Food-For-All: a Guide for a Vegetarian Seder

April 07, 2019

Each Passover Seder is a unique experience, weaving together generations of ancient and family traditions with new concepts and rituals. We curate the food we eat, the stories we tell, and the items on our Seder plate into an experience that reflects our present day selves. For this Passover season, Kolbo is excited to present a series of four themed Seder Guides to help you create a Seder with perhaps new, meaningful and interesting twists. We encourage you to use these guides to help make your own Seder reflective of that which is important to you and those around your table. This week, we are proud to present a Guide for a Vegetarian Seder.

Planning and preparing the food for a gathering can be one of the sweetest joys—and one of the greatest stressors. As hosts, we want to make sure our guests delight in the foods we prepare for them, while also being sensitive to any dietary restrictions.

For vegetarians, navigating holidays is often tricky. From planning (or just eating) the meal itself, to figuring out how to please meat-eating guests, to trying to decide whether or not to put a shank bone on the Seder plate—there are many things to think about. Your Seder is a time to bring together family and friends, both new and old, to share time, stories, food, and tradition; it shouldn’t have to be bogged down by the unneeded stress of planning a plant-based menu.

Preparing for your Vegetarian Seder can be fun, enjoyable, and full of flavor. Here are some helpful planning tips:

  1. Understand specific dietary restrictions! Start by inquiring of your guests about their dietary needs. While pescetarians will happily chow down on gefilte fish (which actually can be delicious!), most vegetarians will be passing the plate. Similarly, most kugels are vegetarian, but almost all contain eggs, which makes them a no-go for vegans. Keeping kosher? Important tip: many types of cheeses (particularly parmesan and romano) contain rennet for flavoring, which is traditionally taken from the stomach of calves or lambs but can be made from vegetables or microbials. Make sure the label specifies whether the rennet is animal, vegetable, and microbial, or look for kosher labeling!
  2. Figure out your protein. Many vegetarians are accustomed to getting protein from beans, soy, and the like. If you or your guests are abstaining from eating kitniyot (lit. “legumes,” encompassing rice, beans, lentils, etc.) during the holiday, finding a protein becomes all the more important. Quinoa, nuts, eggs, and avocados are all great sources of protein. Swap out bulgur wheat for quinoa for a K4P (that’s Kosher for Passover) tabbouleh chock full of protein and flavor. Quiches without crusts, or with potato crusts, are also a tasty addition to a vegetarian dinner. And don’t forget soups! Soups are a great way to start a meal and are often veg-friendly and filling; just be sure to start with a vegetarian base.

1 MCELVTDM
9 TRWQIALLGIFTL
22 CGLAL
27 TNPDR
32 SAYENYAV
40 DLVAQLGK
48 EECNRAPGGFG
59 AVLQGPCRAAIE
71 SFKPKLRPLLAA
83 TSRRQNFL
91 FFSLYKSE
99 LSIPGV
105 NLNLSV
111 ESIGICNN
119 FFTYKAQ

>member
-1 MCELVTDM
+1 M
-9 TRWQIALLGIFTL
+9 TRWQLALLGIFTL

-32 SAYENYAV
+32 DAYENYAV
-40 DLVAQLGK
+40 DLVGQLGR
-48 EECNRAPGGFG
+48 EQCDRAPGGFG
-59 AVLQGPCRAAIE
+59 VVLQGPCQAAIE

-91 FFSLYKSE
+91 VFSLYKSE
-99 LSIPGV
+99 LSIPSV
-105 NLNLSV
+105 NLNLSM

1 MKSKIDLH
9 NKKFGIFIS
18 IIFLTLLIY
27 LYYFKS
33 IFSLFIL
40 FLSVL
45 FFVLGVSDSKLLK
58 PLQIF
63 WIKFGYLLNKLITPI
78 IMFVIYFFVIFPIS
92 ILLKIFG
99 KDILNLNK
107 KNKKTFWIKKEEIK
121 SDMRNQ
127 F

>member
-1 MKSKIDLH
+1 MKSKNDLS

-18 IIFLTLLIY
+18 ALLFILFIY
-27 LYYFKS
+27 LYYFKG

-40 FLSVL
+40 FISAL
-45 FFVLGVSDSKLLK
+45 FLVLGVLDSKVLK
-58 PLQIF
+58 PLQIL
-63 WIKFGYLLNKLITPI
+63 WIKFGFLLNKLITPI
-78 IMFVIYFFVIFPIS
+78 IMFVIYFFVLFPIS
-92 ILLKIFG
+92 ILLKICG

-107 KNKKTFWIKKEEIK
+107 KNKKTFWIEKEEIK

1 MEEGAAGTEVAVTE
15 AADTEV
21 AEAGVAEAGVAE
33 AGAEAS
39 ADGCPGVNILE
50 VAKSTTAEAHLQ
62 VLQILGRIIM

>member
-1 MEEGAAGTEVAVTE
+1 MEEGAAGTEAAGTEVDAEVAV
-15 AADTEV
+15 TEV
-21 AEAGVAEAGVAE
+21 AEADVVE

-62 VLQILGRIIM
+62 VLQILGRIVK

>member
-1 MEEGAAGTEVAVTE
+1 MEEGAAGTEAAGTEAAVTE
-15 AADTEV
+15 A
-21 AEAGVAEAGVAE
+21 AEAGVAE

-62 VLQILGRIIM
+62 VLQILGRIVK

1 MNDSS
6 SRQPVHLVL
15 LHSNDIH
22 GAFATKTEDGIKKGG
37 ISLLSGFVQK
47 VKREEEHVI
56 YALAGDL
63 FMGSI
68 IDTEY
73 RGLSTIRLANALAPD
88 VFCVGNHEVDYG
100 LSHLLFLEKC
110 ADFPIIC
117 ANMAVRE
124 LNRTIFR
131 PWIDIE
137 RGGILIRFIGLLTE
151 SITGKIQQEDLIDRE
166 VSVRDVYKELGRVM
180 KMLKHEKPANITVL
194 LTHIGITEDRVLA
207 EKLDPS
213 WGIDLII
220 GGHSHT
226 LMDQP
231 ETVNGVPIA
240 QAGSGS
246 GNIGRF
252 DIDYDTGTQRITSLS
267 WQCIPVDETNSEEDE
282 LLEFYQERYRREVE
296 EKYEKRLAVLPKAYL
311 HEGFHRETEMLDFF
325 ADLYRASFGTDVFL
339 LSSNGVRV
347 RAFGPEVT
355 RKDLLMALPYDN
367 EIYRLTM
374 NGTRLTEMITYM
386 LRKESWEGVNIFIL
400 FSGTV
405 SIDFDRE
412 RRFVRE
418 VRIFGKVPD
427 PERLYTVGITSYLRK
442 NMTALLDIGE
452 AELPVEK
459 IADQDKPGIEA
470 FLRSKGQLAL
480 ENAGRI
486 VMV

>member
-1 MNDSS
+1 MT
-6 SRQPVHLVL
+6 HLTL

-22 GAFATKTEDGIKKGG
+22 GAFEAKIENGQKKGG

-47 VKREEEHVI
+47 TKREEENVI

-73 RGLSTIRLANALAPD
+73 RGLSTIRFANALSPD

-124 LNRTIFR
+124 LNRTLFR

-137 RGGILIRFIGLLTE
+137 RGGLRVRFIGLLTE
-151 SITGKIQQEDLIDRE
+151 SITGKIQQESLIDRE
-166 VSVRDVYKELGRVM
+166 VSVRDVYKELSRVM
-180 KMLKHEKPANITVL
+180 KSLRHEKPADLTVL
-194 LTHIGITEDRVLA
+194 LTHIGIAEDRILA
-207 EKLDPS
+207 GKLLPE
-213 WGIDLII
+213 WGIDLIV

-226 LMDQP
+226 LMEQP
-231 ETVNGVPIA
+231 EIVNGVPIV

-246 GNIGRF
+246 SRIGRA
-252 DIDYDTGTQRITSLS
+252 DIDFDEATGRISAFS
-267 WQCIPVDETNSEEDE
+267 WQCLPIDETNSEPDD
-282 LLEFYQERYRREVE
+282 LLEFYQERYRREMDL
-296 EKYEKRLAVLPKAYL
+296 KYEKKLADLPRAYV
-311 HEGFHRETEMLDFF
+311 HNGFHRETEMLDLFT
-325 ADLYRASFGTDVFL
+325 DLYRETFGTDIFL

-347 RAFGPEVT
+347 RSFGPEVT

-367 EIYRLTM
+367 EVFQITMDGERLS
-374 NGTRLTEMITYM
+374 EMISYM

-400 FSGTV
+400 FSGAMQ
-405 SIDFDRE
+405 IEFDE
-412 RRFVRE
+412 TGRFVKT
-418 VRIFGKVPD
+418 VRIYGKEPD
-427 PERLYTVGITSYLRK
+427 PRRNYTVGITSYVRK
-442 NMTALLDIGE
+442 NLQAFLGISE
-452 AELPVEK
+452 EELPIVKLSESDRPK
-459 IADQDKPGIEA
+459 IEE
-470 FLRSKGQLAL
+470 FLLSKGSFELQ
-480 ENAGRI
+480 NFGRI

3. Seasoning is everything. So much of the way our food tastes comes down to the seasoning, and this is especially true for a vegetable-based dish. Salt is the foundation of seasoning, but you can also experiment with spice blends to boost flavor, especially if you or your participants need a salt-reduced diet. A dash of cinnamon, cloves, or nutmeg to savory dishes can deepen natural flavors while expanding your taste buds. Try adding Za’atar to roasted veggies for an Israeli flair, garam masala for an Indian zing, or a gremolata, which tastes like spring. For Middle Eastern flavors, try the Persian Cucumber-Yogurt Salad or Turkish Baked Eggplant with Cheese from Joan Nathan’s Jewish Holiday Cookbook. 
  4. Try something new. If there’s a recipe you’ve been itching to try, there’s no better time than a gathering of friends. Venture out of your comfort zone and into a realm of possibilities. Adding more color to the plate gives any meal a boost of vibrance and freshness. Swap out your traditional charoset for a Yemenite or Egyptian one, incorporating dates, pistachios, almonds, and fresh spices. Experiment with different elements—like the unique recipes offered in Ottolenghi’s Plenty More—to bring to the table as appetizers and side dishes. 
  5. Put a Pesach spin on old favorites. Take one of your go-to favorite recipes, such as lasagna, and swap out the noodles for matzah. The same can be done with spanakopita, by subbing matzah for the phyllo layers. For the kids at the Seder (or any picky eaters), make a matzah pizza bar, full of yummy veggie toppings that guests can choose from. Whoever said Passover can’t also be delicious is wrong! 

Planning and preparing the food for a gathering can be one of the sweetest joys—and one of the greatest stressors. As hosts, we want to make sure our guests delight in the foods we prepare for them, while also being sensitive to any dietary restrictions.

Alana Berman-Gnivecki is Kolbo’s Gallery Manager. She spends every chance she gets traveling with her husband. When she is home in Boston she enjoys cooking, painting with watercolors, and snuggling her dog Nina, who can be found working at Kolbo most days of the week.

Alec Reitz is Kolbo’s Book Buyer, Blog Coordinator, and resident crafting enthusiast. They spend most of their time investigating bouts of everyday magic and and studying Jewish mysticism. Their writing can be found on My Jewish Learning, and in Berkeley Fiction Review, The Grief Diaries, and Pithead Chapel.

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